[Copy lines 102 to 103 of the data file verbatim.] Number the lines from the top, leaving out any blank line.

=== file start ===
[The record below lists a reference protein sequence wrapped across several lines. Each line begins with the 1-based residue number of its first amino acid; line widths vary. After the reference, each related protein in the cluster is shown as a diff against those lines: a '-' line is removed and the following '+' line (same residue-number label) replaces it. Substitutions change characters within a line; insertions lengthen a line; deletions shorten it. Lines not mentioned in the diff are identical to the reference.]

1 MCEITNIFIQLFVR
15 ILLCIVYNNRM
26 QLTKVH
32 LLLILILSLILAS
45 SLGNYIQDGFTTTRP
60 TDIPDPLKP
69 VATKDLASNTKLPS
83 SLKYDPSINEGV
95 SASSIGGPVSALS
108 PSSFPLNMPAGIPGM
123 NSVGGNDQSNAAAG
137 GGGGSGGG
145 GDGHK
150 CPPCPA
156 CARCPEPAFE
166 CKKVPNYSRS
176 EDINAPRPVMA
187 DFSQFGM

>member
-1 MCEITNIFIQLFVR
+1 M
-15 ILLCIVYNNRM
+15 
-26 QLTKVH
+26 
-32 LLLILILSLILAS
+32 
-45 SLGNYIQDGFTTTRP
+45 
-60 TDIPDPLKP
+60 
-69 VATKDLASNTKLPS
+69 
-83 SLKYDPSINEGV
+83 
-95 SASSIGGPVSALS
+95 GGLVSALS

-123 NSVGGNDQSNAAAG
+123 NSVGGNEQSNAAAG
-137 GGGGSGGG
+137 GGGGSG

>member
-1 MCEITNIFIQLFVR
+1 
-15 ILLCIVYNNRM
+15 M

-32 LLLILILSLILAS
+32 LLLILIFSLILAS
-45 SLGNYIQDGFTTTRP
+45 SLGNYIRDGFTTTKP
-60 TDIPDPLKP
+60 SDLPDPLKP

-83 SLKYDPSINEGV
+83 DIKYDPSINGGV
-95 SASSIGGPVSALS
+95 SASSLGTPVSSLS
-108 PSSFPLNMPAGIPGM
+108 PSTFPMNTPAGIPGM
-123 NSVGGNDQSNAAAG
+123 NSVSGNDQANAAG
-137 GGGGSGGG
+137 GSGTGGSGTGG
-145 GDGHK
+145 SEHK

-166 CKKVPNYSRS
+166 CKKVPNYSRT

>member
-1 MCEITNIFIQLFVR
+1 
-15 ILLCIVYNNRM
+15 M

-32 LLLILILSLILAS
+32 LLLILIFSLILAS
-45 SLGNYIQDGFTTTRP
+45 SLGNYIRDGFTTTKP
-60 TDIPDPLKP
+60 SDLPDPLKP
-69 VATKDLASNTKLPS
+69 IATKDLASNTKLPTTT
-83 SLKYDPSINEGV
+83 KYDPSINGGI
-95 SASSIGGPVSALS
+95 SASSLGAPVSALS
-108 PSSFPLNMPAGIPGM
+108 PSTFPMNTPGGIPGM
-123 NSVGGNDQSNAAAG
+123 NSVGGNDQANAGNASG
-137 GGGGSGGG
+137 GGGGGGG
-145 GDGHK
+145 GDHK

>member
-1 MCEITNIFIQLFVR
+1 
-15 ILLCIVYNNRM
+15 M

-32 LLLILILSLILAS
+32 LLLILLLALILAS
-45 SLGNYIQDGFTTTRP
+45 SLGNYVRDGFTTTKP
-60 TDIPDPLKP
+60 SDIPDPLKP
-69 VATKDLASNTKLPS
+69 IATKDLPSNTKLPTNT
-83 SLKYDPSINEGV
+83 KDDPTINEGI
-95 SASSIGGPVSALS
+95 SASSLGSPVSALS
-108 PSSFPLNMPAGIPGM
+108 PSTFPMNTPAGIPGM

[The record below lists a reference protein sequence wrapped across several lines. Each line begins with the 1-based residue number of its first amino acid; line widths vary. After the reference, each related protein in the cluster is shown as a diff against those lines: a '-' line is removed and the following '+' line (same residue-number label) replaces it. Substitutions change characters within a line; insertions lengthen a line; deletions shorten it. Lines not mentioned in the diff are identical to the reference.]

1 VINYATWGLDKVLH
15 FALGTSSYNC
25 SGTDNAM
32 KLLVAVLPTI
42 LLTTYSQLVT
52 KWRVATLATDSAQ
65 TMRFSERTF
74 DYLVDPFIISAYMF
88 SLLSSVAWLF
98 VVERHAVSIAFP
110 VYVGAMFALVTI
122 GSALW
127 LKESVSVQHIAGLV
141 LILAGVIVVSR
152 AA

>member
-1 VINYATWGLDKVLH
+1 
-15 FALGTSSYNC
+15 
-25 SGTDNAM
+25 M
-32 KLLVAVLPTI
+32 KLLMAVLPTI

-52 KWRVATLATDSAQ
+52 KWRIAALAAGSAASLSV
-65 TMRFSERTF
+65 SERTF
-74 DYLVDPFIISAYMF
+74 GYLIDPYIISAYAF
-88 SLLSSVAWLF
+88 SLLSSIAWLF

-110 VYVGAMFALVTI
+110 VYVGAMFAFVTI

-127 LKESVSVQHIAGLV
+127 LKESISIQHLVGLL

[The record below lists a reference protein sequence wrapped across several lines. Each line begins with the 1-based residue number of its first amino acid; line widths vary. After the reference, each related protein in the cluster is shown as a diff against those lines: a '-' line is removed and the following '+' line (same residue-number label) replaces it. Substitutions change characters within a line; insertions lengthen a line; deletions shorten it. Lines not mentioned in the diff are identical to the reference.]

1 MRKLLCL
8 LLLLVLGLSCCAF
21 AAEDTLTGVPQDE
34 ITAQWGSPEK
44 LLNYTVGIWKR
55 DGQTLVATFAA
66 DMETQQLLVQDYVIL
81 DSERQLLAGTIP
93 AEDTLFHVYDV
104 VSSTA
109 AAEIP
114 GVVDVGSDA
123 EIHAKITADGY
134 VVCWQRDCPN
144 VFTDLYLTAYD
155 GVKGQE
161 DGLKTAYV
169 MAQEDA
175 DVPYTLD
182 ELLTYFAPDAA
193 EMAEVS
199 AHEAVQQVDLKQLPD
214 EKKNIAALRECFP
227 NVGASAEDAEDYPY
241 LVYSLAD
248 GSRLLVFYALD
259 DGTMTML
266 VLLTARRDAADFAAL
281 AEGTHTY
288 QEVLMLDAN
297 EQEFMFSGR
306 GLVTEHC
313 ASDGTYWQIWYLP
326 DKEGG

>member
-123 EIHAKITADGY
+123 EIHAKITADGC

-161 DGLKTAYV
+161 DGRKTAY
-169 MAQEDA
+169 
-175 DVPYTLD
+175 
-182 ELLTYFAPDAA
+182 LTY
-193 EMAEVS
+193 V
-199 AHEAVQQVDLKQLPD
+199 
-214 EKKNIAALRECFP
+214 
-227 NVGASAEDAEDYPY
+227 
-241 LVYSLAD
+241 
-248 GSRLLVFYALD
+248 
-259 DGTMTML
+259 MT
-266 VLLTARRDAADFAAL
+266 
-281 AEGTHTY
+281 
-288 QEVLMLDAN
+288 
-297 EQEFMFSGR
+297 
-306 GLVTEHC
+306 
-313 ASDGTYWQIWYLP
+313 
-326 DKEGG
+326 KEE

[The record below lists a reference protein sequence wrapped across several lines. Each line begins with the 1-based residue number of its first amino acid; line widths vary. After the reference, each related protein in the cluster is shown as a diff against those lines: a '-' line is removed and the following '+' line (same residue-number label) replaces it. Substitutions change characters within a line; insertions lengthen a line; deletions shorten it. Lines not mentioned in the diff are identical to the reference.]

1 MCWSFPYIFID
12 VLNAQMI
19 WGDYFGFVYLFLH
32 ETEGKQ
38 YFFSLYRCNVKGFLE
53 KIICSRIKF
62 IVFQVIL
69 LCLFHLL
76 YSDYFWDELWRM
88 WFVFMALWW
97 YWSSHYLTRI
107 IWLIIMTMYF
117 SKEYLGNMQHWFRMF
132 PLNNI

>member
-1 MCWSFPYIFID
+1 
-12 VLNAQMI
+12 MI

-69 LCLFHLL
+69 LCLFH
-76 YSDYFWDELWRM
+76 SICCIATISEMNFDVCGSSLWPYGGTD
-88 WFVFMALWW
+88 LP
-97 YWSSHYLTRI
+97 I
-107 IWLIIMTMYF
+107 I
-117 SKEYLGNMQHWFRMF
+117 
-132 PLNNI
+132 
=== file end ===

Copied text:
-60 TDIPDPLKP
+60 SDIPDPLKP